In the Matter of Lawrence E. Schneider, Respondent.
PROCEEDING IN DISCIPLINE Original proceeding in discipline.
Moylan, Deputy Disciplinary Administrator, argued the cause,
and Stanton A. Hazlett, Disciplinary Administrator, was with
her on the formal complaint for the petitioner.
Lawrence E. Schneider, respondent, argued the cause pro se.
an original proceeding in discipline filed by the office of
the Disciplinary Administrator against the respondent,
Lawrence E. Schneider, of Topeka, an attorney admitted to the
practice of law in Kansas in 1977.
September 7, 2016, the office of the Disciplinary
Administrator filed a formal complaint against the respondent
alleging violations of the Kansas Rules of Professional
Conduct (KRPC). The respondent filed an answer on October 3,
2016. A hearing was held on the complaint before a panel of
the Kansas Board for Discipline of Attorneys on November 8,
2016, where the respondent was personally present. The
hearing panel determined that respondent violated KRPC 1.3
(2017 Kan. S.Ct. R. 290) (diligence), and 1.4(b) (2017 Kan.
S.Ct. R. 291) (communication).
conclusion of the hearing, the panel made the following
findings of fact and conclusions of law, together with its
recommendation to this court:
"Findings of Fact
. . . .
Throughout the respondent's career, he has been a solo
practitioner. Over time, his practice has become focused
primarily in the area of bankruptcy law.
In April, 2011, the Kansas legislature enacted K.S.A.
60-2315, which allows a debtor in bankruptcy to claim, as
exempt, federal and state earned income tax credits.
On January 29, 2013, the respondent filed a chapter 7
bankruptcy petition on behalf of A.J. and M.J., husband and
wife. At that time, the respondent's practice was to not
list a possible federal and state earned income tax credit
exemption on the schedule C to the bankruptcy petition.
Rather, the respondent's practice was to amend the
schedule C if a client received a federal or state earned
income tax credit exemption. The respondent acknowledges that
his practice was not the best practice. However, the
respondent points out that a debtor may amend a schedule any
time prior to discharge.
In this case, as a result of the respondent's practice,
the respondent did not list the debtors' federal and
state earned income tax credit exemption on the schedule C
filed with the chapter 7 bankruptcy petition.
On April 8, 2014, the bankruptcy trustee filed a motion for
the debtors to turn over their 2012 income tax refunds in the
amount of $2, 999.50. The respondent failed to file a
response to the motion. On May 15, 2014, the court granted
the trustee's motion and ordered the debtors to provide
the trustee with their income tax refund in the amount of $2,
"12. On May 17, 2014, the respondent filed an amended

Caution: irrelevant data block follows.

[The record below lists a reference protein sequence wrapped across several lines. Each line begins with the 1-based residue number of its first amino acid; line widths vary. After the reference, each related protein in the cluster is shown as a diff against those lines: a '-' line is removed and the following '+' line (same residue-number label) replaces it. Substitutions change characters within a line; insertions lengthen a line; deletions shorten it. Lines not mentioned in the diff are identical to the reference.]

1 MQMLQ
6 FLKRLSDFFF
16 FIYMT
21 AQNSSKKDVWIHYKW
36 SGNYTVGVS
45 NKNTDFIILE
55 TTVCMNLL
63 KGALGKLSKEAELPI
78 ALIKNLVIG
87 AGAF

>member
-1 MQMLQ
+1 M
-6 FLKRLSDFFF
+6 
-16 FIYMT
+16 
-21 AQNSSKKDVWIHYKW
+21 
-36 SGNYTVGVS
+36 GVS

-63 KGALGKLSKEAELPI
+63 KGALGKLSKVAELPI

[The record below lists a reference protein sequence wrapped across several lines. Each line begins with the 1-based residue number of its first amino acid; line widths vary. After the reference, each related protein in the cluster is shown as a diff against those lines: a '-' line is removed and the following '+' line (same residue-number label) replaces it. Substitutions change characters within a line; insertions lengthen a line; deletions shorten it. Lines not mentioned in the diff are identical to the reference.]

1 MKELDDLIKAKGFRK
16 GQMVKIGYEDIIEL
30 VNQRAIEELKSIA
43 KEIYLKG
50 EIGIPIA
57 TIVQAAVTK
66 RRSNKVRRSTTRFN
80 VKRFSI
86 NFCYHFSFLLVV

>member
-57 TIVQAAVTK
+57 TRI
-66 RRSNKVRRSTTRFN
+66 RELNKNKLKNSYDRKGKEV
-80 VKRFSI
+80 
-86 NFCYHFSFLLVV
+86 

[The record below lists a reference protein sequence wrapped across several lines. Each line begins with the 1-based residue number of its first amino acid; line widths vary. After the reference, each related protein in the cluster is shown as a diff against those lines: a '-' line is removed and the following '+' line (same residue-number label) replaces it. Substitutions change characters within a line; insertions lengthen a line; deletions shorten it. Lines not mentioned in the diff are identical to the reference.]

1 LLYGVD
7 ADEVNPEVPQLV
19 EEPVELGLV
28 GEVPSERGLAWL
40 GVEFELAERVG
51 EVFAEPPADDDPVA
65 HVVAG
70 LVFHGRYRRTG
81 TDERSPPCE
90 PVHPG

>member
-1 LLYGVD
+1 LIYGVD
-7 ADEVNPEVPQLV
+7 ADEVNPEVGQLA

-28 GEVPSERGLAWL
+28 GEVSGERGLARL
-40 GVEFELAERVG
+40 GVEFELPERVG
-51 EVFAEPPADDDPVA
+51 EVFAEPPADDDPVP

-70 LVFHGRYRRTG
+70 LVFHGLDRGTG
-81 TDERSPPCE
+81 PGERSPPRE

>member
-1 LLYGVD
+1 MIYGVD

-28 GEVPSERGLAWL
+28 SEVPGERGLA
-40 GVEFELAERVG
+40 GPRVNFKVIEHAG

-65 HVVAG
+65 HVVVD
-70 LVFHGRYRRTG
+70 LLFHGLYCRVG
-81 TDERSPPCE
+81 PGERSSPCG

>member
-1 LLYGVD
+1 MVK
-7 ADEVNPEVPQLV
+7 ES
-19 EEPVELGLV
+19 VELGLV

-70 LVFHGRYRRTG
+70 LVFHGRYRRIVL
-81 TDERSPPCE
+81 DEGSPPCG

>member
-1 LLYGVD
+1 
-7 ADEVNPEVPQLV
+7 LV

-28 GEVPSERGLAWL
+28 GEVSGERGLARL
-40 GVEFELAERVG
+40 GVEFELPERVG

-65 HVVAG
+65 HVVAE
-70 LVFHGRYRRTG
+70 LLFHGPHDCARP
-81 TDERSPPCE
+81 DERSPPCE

schedule C to the bankruptcy petition. The amended schedule C
listed $2, 991.00 as exempt federal and state earned income
The debtors did not pay the income tax refunds in the amount
of $2, 999.50 to the trustee as ordered by the court.
On July 1, 2014, the trustee filed a motion asking that the
court order the debtors and the respondent to appear and show
cause why the debtors should not be held in contempt for
failing to comply with the court's May 15, 2014, order.
The court issued an order to show cause.
The respondent and the trustee established a monthly payment
plan and the respondent personally paid the $2, 999.50 to the
trustee in full.
On June 24, 2013, the respondent filed a chapter 7 bankruptcy
petition on behalf of J.R. and I.R., husband and wife. Again,
based on his pattern and practice, the respondent did not
list the debtors' possible 2013 federal and state earned
income credit exemption on the schedule C to their bankruptcy
petition. On March 20, 2014, the bankruptcy court entered a
discharge order, discharging the debtors' debts.
On April 18, 2014, the bankruptcy trustee filed a motion
requesting authority to allocate $1, 994.52 of the
debtors' $5, 160.00 2013 federal and state income tax
refund. On May 6, 2014, the respondent filed a response to
the trustee's motion, arguing that $4, 068.00 of the
debtors' state and federal income tax refunds were exempt
as earned income credit.
On May 9, 2014, the respondent filed an amended schedule C to
the bankruptcy petition, listing $4, 068.00 of the
debtors' income tax refunds as exempt federal and state
earned income credit. On May 15, 2014, the trustee filed an
objection to the amended schedule C, arguing that the
debtors' inexcusable delay in claiming the exemption
caused prejudice to the trustee and that the claimed
exemption should therefore be denied as waived.
Later, the respondent and the trustee entered into a
compromise and settlement whereby the ...